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Draft National Youth Policy 2030 offers a glimpse into how uncoordinated state machinery is


Njabulo Zwane is junior researcher (humanity) at the Mapungubwe Institute for Strategic Reflection, Mistra.

The Draft National Youth Policy 2030 is said to be a ‘cross-sectoral’ one whose interventions will be implemented by an ‘integrated’ youth development strategy. But, reading through its assessment of the challenges faced by previous implementation strategies, one gets a glimpse into how uncoordinated the state and its government machinery is.

The National Youth Policy (NYP) 2020 notes that “young people feel excluded, largely due to high unemployment rates and their inability to participate economically”. This observation is indicative of the cold inter-generational war in South Africa. In February, the Minister in the Presidency for Women, Youth and Persons with Disabilities, Maite Nkoana-Mashabane, called for public comments to a draft of the latest iteration of the policy (NYP 2030). 

In its online petition to the minister, asking for an extension of the 16 March 2020 deadline, the advocacy NGO says that “the draft document is a copy-and-paste of this current policy”. Considering that the department had five years to conduct a review and update its proposals accordingly, this is quite an indictment, and can be read as adding fuel to the feelings of anger and resentment that young people have towards the older generation. I agree with that the amount of consultation for this process (if any) was inadequate; the less said about the closing date for public input the better. In lieu of a submission to the minister, the following can be read as my response to the policy.

My longstanding criticism of much of the discourse around “the youth” is that it tends to treat young people as a homogenous group, without any racial and/or class differences. Besides the usual government-speak of “the intent to redress the wrongs and injustices of the past”, the Draft NYP 2030 is guilty of glossing over the structural dimensions of South African society.

Because it merely assumes and does not articulate these differences, the draft policy fails to account for why the problem of generational transition into the economy seemingly occurs in the black community only. I say this because the white and wealthy sections of our population are known to use their private school and university alumni networks to facilitate economic inclusion.

The repeated failure of the ANC to facilitate a genuine “generational mix” reminds one of Gramsci’s interregnum, because it is clear that the old is refusing to die (or at least step down) for new ideas to flourish.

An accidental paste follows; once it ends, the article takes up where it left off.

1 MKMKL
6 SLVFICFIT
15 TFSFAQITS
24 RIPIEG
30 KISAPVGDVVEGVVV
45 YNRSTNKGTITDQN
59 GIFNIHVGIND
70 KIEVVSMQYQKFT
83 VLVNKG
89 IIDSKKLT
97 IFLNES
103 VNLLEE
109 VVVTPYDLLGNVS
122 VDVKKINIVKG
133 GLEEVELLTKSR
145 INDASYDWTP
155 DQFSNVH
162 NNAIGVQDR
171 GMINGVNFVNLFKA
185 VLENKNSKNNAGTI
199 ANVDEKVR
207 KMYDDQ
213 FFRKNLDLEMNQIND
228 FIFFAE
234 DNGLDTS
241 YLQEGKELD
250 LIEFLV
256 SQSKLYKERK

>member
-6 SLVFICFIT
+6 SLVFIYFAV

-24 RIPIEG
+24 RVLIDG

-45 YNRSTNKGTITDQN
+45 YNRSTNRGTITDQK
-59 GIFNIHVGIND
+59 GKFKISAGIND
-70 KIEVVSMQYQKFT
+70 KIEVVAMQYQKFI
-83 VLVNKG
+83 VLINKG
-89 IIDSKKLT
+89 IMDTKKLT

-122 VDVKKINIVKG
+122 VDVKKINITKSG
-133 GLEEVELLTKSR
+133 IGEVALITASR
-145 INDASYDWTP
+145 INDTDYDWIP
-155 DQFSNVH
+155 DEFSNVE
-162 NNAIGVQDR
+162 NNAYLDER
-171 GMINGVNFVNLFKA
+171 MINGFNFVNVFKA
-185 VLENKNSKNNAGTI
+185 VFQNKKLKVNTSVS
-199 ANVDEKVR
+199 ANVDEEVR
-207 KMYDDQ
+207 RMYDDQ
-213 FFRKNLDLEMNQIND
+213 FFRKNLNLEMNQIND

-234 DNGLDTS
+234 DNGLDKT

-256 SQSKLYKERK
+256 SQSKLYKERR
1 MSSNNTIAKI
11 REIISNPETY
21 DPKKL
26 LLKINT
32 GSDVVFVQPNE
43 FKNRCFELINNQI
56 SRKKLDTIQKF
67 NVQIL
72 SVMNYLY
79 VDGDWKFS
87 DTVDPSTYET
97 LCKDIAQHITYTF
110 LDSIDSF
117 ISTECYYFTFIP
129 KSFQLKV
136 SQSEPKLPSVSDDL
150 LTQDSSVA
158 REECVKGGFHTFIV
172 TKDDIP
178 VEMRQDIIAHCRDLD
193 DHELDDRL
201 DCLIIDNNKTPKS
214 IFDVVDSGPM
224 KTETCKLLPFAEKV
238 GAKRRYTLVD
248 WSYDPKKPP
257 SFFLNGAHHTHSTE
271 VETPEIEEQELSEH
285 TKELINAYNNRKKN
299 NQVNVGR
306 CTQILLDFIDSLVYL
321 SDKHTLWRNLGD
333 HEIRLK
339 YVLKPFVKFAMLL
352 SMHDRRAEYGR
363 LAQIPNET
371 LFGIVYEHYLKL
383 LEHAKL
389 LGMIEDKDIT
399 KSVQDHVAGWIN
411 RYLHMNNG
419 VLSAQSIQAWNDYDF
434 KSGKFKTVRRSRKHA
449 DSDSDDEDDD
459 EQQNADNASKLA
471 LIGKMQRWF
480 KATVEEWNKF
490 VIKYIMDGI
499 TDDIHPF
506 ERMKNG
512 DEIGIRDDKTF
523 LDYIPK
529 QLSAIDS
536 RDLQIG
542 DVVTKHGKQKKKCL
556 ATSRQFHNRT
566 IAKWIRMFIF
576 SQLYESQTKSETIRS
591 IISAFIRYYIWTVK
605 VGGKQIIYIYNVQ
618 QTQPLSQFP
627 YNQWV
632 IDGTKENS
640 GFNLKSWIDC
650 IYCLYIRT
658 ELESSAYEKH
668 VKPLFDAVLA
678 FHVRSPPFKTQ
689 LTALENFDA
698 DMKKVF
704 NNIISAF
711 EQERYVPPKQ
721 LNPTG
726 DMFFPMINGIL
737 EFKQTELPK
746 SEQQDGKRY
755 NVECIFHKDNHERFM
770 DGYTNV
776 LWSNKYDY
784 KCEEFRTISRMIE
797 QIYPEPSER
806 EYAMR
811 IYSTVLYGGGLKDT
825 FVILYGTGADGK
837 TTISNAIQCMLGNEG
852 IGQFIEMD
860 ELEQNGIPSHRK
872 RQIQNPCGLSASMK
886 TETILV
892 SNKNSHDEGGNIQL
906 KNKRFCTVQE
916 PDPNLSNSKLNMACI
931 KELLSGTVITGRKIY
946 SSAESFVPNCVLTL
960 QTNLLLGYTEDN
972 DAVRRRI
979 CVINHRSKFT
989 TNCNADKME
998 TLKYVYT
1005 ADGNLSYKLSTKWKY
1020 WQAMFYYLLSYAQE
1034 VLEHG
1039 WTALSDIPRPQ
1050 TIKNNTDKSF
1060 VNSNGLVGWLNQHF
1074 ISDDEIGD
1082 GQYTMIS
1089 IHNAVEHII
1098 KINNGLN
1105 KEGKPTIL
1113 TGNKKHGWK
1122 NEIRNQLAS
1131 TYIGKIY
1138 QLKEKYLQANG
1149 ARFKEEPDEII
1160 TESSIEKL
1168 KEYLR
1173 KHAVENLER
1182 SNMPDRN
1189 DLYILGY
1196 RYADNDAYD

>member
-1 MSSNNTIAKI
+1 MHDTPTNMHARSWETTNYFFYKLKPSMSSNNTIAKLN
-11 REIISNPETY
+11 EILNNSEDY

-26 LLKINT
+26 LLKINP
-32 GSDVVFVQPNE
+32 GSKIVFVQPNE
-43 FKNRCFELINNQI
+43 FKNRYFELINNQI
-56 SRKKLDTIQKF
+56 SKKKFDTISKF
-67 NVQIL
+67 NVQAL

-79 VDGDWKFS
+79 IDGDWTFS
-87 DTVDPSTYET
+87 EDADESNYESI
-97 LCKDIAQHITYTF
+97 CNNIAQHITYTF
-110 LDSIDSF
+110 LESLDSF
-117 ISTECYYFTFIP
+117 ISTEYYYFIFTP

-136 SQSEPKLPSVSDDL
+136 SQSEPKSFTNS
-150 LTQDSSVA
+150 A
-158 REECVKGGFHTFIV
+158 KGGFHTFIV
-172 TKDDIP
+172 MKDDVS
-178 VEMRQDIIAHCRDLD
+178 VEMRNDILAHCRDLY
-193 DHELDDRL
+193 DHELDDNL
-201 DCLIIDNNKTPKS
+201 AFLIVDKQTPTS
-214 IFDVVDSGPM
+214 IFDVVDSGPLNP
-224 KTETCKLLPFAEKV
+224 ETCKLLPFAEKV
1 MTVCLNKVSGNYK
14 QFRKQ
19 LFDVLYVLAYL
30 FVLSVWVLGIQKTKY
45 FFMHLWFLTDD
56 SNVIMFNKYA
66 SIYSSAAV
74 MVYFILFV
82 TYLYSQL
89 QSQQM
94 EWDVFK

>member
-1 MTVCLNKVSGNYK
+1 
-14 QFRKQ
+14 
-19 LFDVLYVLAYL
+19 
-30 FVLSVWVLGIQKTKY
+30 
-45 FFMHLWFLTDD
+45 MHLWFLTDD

Following from the document’s failure to articulate the racial and class differences in society is its superficial reading of social cohesion and nation-building. 

The research that the Mapungubwe Institute for Strategic Reflection (Mistra) conducted as part of the Indlulamithi South Africa Scenarios 2030 found that intergenerational trauma is rife among young black people. This immense sense of woundedness is said to be a key driving force for the prospects of social cohesion, but one wonders if the drafters of the NYP 2030 are aware that the “unity of purpose” the document strives for is impossible if we cannot agree that apartheid was a crime against humanity, for example.

The participation of young people in elections is seen within the frame of nation-building, and in this regard the document says that “there has been [an] increase in voter registration”. This is bizarre if one thinks back to the talk about young people’s disillusionment with the electoral system that flooded the public discourse in the lead-up to the 2019 general elections.

Mistra’s election report contradicts the NYP 2030 and finds that: “The 18-to-19-year-old demographic has had both the lowest voter turnout and the lowest registration rate of all age groups in the country in 2019. The 20-to-29-year-olds followed with slightly higher electoral interest, yet they were also still far behind the rest of the age categories.”

Again, this is indicative of the pessimism, which manifests itself as apathy and/or disillusionment, among young people. Because it assumes that the past has passed (which contributes to its superficial reading of socio-economic relations), the NYP 2030 fails to give a concrete way out of what Prof Njabulo Ndebele referred to as the “space of anguish” that the (black and poor) youth of this country are locked in. 

The Draft NYP 2030 is said to be a “cross-sectoral” policy, whose interventions will be implemented by an “integrated” youth development strategy. But, reading through its assessment of the challenges faced by previous implementation strategies, one gets a glimpse into how uncoordinated the state and its government machinery is. 

The incapacity of the state is a major reason why the proposals of the current policy have yet to be implemented. Disappointingly, except for a change in order and headings, the policy interventions are exactly the same as the ones proposed in the NYP 2020. One wonders if this is the result of laziness or a sense of optimism in the current administration to finally get things done, but one thing is for sure: the lack of co-ordination and capacity in the state makes many of the wide-ranging and good-intentioned proposals sound like pipe dreams. DM


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